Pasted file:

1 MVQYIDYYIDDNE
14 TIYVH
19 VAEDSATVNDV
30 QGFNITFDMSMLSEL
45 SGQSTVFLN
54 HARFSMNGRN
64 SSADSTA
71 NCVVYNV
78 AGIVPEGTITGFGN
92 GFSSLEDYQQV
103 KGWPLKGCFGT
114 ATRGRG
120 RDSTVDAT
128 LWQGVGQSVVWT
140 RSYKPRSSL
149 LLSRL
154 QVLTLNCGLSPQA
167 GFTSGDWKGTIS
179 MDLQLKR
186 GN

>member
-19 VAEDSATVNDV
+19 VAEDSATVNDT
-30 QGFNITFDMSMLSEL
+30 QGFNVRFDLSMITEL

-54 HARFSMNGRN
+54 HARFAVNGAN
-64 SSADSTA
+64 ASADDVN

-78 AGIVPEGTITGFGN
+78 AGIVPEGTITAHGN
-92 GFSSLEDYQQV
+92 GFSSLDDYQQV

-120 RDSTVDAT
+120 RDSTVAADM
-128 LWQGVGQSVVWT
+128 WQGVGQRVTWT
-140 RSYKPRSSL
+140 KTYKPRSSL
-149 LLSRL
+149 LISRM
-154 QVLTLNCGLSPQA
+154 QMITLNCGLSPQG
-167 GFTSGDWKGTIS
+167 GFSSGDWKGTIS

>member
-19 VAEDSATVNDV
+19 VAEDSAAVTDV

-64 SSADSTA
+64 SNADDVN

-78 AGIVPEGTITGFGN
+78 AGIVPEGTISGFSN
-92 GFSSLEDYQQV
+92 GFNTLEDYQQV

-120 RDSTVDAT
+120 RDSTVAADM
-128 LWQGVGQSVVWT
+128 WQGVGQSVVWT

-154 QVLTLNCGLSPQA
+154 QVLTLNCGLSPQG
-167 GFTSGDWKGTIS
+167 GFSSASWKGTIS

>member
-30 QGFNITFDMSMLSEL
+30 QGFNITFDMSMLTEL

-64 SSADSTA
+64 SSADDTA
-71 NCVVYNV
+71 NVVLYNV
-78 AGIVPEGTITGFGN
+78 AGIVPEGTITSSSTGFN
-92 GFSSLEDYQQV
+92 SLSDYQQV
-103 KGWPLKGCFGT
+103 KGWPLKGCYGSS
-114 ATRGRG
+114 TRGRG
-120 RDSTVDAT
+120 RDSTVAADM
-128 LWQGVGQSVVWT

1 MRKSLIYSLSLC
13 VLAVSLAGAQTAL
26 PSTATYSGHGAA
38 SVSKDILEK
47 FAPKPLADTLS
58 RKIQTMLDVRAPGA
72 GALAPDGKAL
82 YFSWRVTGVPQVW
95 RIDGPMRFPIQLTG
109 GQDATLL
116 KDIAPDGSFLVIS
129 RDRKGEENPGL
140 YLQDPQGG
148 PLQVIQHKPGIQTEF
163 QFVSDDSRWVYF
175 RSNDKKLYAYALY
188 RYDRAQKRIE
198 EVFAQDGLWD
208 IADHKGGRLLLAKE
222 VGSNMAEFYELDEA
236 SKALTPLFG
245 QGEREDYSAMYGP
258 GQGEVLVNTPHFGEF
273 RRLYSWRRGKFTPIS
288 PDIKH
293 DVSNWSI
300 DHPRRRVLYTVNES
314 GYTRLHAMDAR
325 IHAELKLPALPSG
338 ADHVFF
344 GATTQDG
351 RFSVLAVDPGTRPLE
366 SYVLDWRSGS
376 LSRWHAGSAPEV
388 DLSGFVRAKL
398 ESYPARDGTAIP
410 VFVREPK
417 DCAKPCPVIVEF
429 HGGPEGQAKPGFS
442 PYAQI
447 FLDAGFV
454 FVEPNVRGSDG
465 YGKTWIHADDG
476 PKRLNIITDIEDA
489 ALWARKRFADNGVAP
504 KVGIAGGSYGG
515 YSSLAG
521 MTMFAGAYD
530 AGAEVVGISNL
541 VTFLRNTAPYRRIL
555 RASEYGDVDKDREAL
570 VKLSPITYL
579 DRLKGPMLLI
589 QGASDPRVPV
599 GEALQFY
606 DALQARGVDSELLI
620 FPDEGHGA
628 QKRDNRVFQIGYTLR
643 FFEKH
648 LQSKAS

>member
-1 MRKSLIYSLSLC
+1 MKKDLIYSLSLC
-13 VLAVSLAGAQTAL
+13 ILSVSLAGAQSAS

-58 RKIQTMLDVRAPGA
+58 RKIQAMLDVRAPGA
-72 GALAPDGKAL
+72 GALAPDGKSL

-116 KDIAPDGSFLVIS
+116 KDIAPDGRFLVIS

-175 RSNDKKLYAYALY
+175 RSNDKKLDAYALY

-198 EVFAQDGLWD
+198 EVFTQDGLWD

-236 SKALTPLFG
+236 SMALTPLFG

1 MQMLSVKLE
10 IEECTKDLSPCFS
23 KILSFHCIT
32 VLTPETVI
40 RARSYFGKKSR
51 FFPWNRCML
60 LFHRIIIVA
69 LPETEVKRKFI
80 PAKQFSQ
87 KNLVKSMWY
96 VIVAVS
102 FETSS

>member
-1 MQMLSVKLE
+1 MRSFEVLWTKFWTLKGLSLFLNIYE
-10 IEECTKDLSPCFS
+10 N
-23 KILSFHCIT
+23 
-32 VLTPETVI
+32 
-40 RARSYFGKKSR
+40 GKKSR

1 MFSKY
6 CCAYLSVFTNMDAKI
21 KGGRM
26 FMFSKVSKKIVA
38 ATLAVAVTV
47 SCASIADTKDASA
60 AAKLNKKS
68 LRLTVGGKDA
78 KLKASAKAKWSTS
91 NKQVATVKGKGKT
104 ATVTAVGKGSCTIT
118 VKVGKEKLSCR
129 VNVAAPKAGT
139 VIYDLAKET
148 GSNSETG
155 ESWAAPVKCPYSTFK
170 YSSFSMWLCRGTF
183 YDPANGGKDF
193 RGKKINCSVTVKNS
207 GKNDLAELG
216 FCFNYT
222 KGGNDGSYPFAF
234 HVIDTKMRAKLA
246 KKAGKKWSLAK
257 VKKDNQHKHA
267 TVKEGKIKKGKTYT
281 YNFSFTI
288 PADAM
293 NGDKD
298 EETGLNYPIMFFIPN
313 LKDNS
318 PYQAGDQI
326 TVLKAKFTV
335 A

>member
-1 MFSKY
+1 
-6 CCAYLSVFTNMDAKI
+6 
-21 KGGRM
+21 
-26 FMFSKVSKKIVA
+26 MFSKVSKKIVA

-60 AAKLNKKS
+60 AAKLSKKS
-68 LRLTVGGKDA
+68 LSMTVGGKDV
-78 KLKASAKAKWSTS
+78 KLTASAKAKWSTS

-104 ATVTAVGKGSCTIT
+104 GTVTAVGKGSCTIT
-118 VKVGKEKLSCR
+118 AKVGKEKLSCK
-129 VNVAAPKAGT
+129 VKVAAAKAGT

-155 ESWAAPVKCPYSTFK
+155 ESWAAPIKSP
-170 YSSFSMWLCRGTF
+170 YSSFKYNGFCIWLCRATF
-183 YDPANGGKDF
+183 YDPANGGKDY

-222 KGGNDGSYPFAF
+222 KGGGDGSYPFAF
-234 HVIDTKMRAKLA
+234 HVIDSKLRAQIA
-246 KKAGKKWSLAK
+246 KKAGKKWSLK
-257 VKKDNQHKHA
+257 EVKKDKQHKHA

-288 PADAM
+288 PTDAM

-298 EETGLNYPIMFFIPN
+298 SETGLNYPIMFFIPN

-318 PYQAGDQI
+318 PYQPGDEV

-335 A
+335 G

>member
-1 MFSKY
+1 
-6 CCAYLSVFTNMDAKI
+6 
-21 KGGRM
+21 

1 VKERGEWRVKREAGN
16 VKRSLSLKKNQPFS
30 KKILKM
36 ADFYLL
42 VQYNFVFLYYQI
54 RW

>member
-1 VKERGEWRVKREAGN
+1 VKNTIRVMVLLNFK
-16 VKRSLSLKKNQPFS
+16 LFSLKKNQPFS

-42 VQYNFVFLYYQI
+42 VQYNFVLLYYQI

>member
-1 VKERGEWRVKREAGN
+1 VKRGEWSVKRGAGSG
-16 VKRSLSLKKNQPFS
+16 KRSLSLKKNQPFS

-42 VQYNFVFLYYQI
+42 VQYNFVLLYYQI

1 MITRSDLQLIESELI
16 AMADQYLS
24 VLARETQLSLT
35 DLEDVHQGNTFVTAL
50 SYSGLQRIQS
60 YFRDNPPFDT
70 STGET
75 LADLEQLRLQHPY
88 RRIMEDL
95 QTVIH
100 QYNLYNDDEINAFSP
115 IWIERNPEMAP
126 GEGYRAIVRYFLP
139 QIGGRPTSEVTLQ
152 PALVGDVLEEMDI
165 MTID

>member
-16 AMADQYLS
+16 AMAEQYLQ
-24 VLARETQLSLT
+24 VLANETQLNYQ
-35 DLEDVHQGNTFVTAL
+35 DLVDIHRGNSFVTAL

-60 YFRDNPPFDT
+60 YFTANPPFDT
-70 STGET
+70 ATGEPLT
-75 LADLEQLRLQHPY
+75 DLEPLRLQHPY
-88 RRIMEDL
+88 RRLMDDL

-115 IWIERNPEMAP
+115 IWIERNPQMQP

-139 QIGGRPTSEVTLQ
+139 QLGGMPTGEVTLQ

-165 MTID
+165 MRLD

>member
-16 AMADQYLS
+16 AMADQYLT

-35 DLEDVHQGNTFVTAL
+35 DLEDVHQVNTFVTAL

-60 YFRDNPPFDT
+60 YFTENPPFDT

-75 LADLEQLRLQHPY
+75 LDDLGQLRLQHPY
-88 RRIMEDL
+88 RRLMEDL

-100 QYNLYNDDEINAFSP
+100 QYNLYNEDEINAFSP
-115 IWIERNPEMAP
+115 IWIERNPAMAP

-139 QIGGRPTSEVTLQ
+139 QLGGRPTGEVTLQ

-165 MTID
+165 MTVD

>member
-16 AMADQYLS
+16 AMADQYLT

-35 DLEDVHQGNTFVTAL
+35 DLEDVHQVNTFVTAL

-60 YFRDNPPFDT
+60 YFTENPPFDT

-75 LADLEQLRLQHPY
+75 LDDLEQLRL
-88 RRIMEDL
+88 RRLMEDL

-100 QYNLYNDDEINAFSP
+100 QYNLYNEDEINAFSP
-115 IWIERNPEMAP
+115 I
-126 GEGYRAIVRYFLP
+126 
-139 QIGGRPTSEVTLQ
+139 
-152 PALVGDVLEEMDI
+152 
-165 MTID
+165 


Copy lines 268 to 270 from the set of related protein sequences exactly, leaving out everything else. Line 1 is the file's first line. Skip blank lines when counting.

36 ADFYLL
42 VQYNFVFLYYQI
54 RW